Closing Arguments & Judgment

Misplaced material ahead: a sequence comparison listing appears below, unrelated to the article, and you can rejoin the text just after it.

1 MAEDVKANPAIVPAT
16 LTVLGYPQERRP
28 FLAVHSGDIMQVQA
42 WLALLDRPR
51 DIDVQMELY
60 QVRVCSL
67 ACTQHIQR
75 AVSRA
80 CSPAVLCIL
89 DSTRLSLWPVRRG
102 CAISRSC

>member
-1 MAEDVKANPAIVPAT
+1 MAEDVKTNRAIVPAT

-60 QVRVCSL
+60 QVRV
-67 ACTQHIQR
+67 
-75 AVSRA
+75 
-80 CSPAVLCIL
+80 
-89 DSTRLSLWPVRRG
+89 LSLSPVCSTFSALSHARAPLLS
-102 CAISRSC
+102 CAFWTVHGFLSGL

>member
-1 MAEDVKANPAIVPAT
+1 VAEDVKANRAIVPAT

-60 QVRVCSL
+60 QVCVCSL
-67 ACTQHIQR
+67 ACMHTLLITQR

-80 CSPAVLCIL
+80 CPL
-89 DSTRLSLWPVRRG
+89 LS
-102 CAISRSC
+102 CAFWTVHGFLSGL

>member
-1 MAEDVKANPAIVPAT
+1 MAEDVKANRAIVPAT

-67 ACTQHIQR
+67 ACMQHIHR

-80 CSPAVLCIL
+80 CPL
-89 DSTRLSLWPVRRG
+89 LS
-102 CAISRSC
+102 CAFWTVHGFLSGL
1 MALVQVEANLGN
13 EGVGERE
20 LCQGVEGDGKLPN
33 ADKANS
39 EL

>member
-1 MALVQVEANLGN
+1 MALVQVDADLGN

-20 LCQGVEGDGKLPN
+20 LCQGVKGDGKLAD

The Cincinnati Crime Book states that Prosecutor Dudley Outcalt was chosen to make the closing arguments for the state and he wasted little time in getting to the point. She is sly, because she developed her relationships with old men who had no relatives and lived alone. She is avaricious, because no act was so low but that she was ready to commit it for slight gain. She is cold-blooded, like no other woman in the world, because no one could sit here for four weeks and hear this damaging parade of evidence and display no emotion. She is heartless, because nobody with a heart could deal out the death she dealt these old men. Weve seen here the coldest, most heartless cruel person that ever has come within the scope of our lives. In the four corners of this courtroom stand four dead men. Gsellman, Palmer, Wagner, Obendorfer! From the four corners bony fingers point at her and say: That woman poisoned me! That woman made my last moments an agony! That woman tortured me with the tortures of the dammed! Then, turning to you they say, Let my death be not entirely in vain. My life cannot be brought back, but through my death and the punishment to be inflicted upon her, you can prevent such a death from coming to another man. From the four corners of this room, those old men say to you Do your duty! I ask of you, for the state of Ohio, that you withhold any recommendations of mercy.